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    9 - Apple MacBook Air
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    Apple MacBook Air

    At a glance, the new MacBook Air looks much the same. But it's now 45 percent faster and features dramatically improved battery life. The 13-inch model can get up to 12 hours, while the 11-inch model can get up to 9. New Intel HD Graphics 5000 is said to make gaming and graphics-intensive apps 40 percent faster.
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    10 - Apple MacBook Air
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    Apple MacBook Air

    The new MacBook Air, says Ovum's Dawson, is further evidence that, "[f]or all that competitors copy the look of Apple's computers, Apple itself is still ahead in terms of performance. ... Even when competitors start to adopt Intel's Haswell hardware, they will struggle to match the overall performance."
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    11 - OS X Mavericks
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    OS X Mavericks

    Apple gave its tenth major OS release 200 new features, including the ability to tag all kinds of documents, for easy searching; Tabs in the Finder and a Finder Sidebar; and support for multiple high-definition displays. It also incorporated iBooks and Maps. With the addition of the latter, the Calendar can now account for travel time.
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    12 - iCloud, Meet iKeychain
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    iCloud, Meet iKeychain

    Mavericks also includes iCloud Keychain. Apple wants to be a high-encrypted vault for users' Website logins and passwords, as well as credit card information and expiration dates. It'll even suggest passwords.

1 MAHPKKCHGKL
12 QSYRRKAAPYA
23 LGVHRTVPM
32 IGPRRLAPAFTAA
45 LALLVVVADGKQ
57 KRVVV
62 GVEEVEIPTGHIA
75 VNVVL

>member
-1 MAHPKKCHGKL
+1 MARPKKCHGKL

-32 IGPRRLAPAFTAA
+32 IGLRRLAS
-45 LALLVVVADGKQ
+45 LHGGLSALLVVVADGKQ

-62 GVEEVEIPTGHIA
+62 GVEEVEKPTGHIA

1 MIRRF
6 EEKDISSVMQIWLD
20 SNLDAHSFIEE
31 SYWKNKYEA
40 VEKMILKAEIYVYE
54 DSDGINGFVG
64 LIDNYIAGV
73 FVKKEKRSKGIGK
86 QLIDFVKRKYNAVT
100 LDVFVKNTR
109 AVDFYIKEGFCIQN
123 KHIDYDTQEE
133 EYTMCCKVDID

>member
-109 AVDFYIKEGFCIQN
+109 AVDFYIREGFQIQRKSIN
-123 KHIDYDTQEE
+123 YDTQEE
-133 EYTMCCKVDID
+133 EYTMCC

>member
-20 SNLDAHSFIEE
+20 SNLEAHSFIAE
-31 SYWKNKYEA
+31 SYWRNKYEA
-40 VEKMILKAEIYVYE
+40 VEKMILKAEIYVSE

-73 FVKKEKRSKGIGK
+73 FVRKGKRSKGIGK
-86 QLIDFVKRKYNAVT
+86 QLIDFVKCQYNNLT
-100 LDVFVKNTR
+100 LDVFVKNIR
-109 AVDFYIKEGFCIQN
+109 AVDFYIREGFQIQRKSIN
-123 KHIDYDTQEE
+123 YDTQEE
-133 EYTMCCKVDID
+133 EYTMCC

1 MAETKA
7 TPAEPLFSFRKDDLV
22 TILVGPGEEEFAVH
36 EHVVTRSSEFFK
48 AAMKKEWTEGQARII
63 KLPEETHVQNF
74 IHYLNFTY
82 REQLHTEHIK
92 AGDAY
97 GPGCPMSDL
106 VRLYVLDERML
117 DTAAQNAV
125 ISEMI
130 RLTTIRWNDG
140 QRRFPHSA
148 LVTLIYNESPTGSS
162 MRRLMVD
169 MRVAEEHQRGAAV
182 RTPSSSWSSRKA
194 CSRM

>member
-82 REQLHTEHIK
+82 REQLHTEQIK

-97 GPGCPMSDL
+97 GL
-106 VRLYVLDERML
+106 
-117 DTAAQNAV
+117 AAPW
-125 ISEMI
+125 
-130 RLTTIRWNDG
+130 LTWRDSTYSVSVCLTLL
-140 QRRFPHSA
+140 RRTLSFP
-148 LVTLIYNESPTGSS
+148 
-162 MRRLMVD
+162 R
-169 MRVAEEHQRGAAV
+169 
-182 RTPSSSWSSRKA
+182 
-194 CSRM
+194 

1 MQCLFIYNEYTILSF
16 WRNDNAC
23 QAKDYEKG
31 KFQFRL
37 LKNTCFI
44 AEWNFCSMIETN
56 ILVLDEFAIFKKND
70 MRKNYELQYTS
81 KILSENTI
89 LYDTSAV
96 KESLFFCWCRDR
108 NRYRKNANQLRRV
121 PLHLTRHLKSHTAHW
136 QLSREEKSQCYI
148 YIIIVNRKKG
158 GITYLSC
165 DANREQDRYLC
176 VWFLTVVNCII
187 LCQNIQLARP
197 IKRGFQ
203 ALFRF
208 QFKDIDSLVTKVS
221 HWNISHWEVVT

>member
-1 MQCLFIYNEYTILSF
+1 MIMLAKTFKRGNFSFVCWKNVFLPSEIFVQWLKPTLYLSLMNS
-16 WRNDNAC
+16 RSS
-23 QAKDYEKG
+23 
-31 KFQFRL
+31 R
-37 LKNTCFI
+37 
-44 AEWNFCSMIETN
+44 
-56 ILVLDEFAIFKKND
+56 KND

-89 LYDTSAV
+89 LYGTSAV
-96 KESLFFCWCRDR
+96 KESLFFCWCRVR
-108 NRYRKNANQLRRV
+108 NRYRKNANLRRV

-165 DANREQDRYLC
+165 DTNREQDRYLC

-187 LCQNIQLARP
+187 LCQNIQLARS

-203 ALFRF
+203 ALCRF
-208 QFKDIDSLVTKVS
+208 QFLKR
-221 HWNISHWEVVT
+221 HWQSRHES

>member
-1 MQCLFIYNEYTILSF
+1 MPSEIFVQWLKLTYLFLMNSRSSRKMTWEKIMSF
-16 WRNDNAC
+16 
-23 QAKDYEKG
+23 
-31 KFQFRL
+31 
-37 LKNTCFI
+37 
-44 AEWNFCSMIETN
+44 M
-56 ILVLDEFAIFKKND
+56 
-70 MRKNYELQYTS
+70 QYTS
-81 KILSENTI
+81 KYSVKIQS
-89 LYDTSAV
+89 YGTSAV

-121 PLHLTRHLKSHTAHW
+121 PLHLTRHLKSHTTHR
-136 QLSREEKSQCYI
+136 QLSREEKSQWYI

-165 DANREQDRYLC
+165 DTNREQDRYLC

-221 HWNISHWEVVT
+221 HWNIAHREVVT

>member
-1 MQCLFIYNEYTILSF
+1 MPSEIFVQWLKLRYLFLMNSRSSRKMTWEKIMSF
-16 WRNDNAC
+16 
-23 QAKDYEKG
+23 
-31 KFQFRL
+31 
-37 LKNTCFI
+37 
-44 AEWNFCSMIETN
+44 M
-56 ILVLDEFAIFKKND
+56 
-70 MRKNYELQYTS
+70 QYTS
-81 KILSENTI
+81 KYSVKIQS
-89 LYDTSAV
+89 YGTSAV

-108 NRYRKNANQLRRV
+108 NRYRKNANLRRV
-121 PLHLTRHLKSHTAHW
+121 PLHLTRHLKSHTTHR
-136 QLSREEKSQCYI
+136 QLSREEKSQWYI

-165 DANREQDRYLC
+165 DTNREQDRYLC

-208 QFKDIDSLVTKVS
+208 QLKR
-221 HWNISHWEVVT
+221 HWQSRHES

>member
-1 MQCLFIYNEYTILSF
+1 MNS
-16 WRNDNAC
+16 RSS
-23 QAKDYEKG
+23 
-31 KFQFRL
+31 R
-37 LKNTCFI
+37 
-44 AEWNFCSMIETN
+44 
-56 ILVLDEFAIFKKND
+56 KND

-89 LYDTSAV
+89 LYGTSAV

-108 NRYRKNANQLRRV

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    13 - Calendar, Multiple Monitors
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    Calendar, Multiple Monitors

    Here, Apple's Craig Federighi shows off Mavericks' Multiple Display capabilities. Gartner Research Vice President Carolina Milanesi tweeted, "Multiple displays are the future of computing and Apple addresses usability around that by giving [you] full menus on all screens—nice."
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    14 - Coming This Fall
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    Coming This Fall

    Apple said OS X Mavericks and iOS 7 will arrive this fall—a bit of surprise, as many expected a new iPhone this summer. With the timeframe, "Apple acknowledges that Samsung will win its share of the business," said Technology Business Research Analyst Jack Narcotta. "But it's content to use the summer to make the software great right out of the gate."
 

Apple's opening keynote at its Worldwide Developer Conference June 10 included introductions to iOS 7 and the newest OS X (as CEO Tim Cook had promised), as well as a streaming radio service called iTunes Radio (as Apple fans have expected). Apple also refreshed the MacBook Air and the Mac Pro. Nothing came as a shock to an audience well-versed in Apple rumor news, and still there were plenty of pleasant surprises. The story broke early that iOS 7 would be not an update but a dramatic overhaul—and still the new look and features seem a revelation. Additionally, "refresh" doesn't begin to describe what Apple did to the Mac Pro. Here, we've gathered some early analyst feedback to go along with a look at what Apple showed off at San Francisco's Moscone West conference center. Forrester analyst Charles Golvin summed up the keynote in what's likely to be a popular response, writing that what Apple customers will get from these releases are "tremendous innovation under the covers—not whizzy gadgets."